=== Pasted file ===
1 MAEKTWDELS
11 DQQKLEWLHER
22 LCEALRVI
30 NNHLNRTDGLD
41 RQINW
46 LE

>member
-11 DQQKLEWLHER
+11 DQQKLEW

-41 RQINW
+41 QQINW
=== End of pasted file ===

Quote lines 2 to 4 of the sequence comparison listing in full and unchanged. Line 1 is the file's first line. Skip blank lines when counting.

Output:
11 DQQKLEWLHER
22 LCEALRVI
30 NNHLNRTDGLD